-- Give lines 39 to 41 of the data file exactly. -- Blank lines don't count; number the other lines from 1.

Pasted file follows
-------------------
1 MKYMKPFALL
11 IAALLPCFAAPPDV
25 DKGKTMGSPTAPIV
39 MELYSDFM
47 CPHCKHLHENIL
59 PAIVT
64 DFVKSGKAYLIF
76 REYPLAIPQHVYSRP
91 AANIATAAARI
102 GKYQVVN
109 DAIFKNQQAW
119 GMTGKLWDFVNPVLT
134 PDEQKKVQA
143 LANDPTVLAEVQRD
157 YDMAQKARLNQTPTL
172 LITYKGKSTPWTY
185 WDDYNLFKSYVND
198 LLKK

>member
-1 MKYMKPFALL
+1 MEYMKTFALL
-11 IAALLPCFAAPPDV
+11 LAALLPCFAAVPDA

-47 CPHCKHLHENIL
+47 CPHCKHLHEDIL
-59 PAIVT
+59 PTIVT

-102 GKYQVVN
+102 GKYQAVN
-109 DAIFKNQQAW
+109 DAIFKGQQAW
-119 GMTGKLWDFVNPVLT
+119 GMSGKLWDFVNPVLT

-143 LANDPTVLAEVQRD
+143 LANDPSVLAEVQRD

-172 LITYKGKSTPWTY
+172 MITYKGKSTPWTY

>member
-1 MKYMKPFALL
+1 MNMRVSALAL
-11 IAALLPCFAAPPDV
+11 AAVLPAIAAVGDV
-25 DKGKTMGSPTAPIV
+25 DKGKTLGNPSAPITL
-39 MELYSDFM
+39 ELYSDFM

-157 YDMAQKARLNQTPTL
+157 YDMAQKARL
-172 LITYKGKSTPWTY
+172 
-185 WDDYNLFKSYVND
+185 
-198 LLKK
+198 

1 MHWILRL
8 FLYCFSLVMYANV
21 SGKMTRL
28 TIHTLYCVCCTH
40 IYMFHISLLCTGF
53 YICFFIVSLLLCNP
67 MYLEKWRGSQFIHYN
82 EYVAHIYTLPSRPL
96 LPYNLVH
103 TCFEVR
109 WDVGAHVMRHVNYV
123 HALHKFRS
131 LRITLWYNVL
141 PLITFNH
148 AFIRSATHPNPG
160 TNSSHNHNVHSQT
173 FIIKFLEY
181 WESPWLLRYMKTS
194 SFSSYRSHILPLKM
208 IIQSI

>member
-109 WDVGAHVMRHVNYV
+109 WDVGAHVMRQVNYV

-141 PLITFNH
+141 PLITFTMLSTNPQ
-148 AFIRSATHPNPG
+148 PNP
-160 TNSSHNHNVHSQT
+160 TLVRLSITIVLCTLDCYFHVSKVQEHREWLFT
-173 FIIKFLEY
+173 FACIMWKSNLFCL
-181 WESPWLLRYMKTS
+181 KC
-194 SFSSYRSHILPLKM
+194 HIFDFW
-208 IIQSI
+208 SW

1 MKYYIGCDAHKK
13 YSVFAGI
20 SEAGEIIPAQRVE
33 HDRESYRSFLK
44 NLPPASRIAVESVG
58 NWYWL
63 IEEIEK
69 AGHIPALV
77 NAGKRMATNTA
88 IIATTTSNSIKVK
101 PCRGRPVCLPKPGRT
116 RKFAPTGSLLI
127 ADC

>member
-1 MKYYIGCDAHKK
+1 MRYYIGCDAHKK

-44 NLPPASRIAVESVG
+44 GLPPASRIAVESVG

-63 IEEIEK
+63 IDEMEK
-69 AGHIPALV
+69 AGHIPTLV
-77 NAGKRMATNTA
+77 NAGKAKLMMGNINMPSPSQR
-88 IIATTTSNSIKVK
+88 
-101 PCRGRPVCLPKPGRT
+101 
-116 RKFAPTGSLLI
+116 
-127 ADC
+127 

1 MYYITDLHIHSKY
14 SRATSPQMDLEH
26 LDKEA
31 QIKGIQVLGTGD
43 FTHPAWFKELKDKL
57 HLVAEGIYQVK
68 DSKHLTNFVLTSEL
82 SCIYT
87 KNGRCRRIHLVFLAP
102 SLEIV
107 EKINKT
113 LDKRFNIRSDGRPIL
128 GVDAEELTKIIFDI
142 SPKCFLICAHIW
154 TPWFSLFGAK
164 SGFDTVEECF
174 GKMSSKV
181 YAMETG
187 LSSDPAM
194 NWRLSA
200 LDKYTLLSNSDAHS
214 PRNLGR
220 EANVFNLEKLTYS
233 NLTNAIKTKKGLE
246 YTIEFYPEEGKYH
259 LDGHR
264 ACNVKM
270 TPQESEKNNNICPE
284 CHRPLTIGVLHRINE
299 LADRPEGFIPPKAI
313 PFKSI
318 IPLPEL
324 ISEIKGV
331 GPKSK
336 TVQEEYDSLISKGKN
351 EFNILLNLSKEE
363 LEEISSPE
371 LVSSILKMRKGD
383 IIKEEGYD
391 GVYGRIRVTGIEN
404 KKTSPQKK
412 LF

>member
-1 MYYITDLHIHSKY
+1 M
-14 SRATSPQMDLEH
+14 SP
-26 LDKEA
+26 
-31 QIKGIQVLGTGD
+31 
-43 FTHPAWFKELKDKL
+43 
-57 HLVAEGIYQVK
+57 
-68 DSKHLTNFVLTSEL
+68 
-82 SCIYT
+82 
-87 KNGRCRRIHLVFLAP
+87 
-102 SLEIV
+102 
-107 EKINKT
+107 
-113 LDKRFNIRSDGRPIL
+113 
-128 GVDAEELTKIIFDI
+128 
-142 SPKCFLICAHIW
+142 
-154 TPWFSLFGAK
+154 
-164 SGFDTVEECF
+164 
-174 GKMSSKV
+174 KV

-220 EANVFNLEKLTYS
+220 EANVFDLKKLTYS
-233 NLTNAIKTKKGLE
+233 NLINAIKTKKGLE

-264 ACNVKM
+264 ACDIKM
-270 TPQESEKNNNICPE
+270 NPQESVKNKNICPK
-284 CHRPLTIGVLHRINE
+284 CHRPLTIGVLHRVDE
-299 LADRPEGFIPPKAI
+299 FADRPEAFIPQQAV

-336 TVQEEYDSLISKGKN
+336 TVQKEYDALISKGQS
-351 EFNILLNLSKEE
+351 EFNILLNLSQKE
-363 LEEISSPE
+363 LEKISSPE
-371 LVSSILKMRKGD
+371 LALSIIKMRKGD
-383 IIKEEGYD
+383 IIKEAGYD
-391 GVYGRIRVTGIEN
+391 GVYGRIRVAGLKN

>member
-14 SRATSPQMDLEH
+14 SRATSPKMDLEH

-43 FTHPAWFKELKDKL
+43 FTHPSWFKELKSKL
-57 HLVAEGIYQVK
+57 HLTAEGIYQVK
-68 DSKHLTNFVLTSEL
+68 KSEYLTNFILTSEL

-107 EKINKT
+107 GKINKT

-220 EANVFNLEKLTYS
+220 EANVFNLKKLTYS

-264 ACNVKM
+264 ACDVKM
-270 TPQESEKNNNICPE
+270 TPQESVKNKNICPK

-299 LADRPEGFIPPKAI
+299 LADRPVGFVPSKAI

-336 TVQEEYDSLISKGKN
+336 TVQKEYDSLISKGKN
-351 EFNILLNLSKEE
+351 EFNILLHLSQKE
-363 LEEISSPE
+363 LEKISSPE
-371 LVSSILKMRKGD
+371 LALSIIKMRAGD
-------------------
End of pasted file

-1 MKYMKPFALL
+1 MNMRVSALAL
-11 IAALLPCFAAPPDV